This was particularly evident in the case of a child who was experiencing severe learning challenges at school. The child’s teacher explained that she had noticed that when this student was trying to read from right to left, the child was unable to discriminate letters and numbers and language issues. An Individual Education Plan (IEP) meeting at the school that morning to discuss the child’s needs included many possible strategies, but no recommendation for an eye assessment. Fortunately, the mobile eye clinic was available to exam the child. Dr. Bruce Moore noted, “our exam found the child had dense amblyopia in both eyes, what we call isoametropic amblyopia. It is uncommon, but not rare, and often very difficult for the schools or pediatricians to detect because many of the kids develop fairly good coping mechanisms. He was basically living in a blurred world, but never really knew that. “ Given a proper diagnosis and prescription glasses, the student will be much better equipped to perform in school in the future.
Another powerful experience for the clinicians and NECO students involved an eight year old who had been misdiagnosed with ADHD and learning disabilities, when in fact the issue stemmed from poor eyesight. Kim Rankin describes the experience of a shy, pensive child climbing up the steps to the VSP Mobile Eye Clinic: “While waiting to see the doctor, we talked with the child and found out that the student doesn’t play sports, and prefers hand held video games. The consistent squinting was our indicator that this child probably needed glasses. We found out they had never had an eye exam. The results of the exam showed that the student needed an RX of -6.00 DS in both eyes! The child selected a frame and was invited in to the VSP Mobile Eyes finishing lab to help make the glasses. The entire team was ready with cameras to capture the child’s reaction when the new glasses were dispensed. The broad smile emerged when this child realized what they had been missing.”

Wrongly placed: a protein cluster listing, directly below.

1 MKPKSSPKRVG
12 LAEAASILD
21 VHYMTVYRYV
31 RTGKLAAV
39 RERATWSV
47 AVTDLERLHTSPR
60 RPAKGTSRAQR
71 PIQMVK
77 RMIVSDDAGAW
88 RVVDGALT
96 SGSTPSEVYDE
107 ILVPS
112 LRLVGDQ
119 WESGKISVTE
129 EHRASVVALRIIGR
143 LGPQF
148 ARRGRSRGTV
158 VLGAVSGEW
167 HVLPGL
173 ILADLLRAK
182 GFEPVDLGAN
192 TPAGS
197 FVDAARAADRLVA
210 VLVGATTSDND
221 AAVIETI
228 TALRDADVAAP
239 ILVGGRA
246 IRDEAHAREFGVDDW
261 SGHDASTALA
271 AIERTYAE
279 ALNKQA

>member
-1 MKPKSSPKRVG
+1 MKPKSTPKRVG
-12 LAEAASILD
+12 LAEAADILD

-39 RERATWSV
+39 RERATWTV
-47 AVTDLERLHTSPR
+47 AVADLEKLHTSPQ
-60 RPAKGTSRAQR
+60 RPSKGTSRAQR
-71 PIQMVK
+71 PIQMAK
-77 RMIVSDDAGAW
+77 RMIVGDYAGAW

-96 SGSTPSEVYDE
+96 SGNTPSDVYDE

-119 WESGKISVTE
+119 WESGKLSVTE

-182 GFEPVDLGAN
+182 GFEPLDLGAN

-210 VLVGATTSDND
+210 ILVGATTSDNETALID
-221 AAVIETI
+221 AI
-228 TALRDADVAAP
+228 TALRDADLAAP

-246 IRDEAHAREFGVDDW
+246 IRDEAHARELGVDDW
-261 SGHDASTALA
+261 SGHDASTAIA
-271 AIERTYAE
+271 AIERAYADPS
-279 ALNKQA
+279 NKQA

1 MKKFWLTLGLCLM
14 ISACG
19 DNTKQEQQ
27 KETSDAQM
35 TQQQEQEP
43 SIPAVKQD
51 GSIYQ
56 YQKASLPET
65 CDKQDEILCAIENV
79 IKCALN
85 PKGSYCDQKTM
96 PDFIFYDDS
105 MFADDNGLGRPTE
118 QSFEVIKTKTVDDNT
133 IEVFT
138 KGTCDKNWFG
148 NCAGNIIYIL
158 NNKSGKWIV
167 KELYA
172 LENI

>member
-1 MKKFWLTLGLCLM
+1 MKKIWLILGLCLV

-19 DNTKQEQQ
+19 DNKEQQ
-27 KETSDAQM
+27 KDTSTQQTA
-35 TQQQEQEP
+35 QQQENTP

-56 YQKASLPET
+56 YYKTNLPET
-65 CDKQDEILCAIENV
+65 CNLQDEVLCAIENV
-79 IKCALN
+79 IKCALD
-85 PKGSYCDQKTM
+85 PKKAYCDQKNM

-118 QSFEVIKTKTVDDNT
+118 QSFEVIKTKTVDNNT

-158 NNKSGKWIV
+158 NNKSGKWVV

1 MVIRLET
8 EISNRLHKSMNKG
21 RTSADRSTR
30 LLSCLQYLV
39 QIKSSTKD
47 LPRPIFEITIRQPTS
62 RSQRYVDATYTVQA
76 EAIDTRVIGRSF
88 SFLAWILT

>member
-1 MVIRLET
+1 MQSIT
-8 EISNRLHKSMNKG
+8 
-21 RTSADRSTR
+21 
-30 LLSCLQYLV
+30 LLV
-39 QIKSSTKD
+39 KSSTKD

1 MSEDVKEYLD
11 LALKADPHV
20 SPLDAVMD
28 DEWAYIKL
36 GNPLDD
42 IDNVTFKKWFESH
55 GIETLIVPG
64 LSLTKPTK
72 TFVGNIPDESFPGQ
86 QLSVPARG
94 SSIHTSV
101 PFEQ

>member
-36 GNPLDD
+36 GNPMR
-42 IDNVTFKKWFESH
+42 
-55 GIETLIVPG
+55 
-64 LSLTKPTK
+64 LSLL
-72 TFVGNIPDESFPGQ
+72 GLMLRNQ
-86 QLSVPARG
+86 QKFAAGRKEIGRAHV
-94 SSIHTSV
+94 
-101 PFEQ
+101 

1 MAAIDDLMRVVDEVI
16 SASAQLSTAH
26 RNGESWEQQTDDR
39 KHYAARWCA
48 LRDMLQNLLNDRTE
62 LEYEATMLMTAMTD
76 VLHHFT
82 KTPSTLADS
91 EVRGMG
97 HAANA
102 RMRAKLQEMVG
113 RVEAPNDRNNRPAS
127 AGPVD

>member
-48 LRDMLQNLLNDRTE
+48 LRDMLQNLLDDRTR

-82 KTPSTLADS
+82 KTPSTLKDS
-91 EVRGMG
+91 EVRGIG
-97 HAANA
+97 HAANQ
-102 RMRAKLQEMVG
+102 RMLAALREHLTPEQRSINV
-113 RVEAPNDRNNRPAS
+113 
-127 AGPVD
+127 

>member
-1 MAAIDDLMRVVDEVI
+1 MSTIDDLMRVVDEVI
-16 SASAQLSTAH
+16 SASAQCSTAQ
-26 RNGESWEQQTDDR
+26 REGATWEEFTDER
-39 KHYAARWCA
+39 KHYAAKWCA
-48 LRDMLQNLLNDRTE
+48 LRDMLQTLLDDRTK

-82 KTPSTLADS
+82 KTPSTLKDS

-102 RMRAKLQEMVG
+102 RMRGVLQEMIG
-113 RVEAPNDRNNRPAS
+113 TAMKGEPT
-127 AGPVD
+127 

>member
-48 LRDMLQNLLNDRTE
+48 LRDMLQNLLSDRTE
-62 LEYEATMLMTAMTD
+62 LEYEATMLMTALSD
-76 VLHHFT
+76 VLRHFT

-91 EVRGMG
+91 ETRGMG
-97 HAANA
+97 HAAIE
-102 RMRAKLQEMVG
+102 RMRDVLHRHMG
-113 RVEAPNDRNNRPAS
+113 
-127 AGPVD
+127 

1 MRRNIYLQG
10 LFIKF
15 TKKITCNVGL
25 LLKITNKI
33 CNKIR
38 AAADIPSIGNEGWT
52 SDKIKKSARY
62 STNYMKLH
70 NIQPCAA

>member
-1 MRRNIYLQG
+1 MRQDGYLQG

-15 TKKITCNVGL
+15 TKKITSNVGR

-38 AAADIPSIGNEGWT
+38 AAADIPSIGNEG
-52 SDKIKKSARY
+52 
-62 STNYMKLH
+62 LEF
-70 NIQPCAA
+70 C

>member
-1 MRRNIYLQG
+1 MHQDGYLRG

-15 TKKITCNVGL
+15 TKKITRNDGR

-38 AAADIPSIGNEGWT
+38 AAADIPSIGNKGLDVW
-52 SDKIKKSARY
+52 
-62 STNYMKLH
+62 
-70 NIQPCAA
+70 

Third year student Melissa Link was also touched by the experience: “Working on the New England Eye’s On-Sight mobile eye clinic was truly amazing. To be able to provide full comprehensive eye care for those children who cannot receive it was such a valuable experience. When we placed glasses on this one child, the biggest, happiest smile I have ever seen came across their face. The moment of providing such a simple, but very important treatment to this child and several others are irreplaceable memories of my optometric profession.”
New England College of Optometry is proud to share this meaningful partnership with VSP to provide access to comprehensive eye exams and prescription eyeglasses to children in underserved communities. Nearly one in four children has a vision problem that could affect learning, and children from low-income families are three times less likely to receive the eye care or glasses they need. The NECO-VSP partnership underscores the importance of healthy, enhanced vision as a key component in developing the skills necessary to achieve a brighter future.